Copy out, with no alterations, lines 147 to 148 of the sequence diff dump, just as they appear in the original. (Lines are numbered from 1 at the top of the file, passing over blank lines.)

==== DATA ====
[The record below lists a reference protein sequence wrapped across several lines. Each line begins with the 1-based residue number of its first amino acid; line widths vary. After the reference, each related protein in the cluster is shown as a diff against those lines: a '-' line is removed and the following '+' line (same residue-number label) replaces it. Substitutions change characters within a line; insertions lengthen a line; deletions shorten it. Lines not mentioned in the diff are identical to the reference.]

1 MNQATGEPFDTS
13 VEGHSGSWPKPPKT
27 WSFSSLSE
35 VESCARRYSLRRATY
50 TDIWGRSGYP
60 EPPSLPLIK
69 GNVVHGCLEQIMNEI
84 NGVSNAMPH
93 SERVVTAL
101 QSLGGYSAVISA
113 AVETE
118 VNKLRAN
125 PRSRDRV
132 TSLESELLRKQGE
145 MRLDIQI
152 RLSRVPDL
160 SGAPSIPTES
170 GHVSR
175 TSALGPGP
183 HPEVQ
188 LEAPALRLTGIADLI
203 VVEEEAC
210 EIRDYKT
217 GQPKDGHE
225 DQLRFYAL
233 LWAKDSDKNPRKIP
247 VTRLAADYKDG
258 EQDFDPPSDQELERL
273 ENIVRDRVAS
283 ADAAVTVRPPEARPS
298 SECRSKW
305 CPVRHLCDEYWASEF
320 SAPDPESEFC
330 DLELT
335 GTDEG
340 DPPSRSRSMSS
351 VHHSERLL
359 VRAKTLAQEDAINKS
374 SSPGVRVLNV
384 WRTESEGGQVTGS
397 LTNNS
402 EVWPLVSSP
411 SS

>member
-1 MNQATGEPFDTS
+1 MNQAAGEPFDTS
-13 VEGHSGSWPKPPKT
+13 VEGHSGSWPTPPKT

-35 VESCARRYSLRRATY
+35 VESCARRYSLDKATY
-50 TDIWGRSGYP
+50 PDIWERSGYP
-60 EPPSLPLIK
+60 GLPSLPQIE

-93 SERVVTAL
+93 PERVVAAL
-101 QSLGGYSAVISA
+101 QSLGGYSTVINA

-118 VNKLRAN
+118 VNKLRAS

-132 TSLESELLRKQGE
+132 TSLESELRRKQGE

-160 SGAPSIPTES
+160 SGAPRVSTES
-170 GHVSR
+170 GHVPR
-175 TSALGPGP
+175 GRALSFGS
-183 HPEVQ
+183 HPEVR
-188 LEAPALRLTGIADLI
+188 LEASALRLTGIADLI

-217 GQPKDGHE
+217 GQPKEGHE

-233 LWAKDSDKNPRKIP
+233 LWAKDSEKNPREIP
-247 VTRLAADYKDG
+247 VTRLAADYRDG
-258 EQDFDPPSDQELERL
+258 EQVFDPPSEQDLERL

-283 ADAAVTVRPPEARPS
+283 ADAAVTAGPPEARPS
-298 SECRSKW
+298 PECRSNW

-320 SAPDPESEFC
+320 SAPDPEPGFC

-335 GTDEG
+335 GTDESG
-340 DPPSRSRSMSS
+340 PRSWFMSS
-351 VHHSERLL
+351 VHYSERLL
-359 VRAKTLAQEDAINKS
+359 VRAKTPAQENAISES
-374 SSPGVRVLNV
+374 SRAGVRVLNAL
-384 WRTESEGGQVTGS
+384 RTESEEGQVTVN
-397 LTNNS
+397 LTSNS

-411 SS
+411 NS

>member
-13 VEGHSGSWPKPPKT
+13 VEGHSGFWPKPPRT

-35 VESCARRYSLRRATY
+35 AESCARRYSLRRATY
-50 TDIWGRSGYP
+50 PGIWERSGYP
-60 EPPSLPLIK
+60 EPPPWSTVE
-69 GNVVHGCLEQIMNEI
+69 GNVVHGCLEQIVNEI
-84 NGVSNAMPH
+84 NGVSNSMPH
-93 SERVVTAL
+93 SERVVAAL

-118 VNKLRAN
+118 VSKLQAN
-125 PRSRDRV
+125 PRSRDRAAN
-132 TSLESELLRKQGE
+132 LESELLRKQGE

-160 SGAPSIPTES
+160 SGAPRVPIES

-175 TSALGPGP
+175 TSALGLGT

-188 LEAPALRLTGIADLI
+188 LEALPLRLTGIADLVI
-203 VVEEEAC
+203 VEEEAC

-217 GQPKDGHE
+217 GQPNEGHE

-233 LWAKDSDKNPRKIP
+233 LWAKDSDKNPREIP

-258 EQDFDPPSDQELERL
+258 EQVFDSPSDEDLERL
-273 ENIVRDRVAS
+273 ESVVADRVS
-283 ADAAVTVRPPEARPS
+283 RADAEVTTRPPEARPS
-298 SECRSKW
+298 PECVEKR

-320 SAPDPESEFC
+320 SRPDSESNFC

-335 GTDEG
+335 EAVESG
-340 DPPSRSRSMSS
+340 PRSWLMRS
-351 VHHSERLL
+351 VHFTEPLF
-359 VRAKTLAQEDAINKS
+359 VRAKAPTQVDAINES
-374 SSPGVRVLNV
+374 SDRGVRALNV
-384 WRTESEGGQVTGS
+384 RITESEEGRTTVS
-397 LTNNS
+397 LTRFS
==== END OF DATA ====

-335 GTDEG
+335 EAVESG